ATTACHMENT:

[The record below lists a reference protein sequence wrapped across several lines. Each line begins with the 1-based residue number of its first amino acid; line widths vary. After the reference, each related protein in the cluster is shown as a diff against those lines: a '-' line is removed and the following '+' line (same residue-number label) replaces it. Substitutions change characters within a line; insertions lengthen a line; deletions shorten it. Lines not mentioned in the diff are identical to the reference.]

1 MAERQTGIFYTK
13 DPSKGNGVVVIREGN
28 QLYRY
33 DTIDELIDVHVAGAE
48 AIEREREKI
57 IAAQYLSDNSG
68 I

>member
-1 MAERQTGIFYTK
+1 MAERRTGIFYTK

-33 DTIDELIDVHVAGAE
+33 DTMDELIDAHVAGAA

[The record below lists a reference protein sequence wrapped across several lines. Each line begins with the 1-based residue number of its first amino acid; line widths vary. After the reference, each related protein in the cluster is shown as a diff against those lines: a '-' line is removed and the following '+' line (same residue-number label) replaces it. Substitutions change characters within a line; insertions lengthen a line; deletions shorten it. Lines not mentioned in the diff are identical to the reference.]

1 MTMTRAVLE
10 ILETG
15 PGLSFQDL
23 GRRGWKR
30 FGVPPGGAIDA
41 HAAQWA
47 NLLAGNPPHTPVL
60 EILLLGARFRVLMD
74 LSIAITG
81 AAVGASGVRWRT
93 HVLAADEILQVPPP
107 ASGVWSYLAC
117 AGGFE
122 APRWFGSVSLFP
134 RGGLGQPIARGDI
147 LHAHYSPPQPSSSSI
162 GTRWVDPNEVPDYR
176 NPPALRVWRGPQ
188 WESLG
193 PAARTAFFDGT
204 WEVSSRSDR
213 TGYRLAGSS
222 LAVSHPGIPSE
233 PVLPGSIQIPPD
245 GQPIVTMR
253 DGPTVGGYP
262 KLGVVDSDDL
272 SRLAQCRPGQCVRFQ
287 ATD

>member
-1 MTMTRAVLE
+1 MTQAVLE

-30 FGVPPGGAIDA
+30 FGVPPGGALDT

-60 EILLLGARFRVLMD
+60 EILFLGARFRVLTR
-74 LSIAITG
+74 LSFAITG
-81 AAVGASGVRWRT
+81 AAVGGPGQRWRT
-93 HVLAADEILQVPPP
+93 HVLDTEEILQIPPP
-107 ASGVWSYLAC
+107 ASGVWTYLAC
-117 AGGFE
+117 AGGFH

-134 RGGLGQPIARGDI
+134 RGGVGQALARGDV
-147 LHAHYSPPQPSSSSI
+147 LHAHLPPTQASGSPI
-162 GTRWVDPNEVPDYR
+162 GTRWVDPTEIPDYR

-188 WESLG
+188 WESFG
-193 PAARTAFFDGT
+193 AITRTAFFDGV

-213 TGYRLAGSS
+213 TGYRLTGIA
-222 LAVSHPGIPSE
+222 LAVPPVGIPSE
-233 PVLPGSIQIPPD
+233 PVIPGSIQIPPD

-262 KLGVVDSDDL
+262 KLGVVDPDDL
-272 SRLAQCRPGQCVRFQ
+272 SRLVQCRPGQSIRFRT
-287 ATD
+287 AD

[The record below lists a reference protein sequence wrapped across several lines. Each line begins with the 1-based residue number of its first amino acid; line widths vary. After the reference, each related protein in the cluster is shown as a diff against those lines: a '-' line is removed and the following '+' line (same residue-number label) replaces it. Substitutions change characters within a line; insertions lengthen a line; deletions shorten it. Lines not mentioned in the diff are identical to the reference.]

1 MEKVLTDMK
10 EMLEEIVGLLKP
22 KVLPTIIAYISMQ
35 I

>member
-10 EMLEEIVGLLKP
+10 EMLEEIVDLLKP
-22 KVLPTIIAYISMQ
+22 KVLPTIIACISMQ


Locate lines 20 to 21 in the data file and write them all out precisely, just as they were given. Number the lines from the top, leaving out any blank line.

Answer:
41 HAAQWA
47 NLLAGNPPHTPVL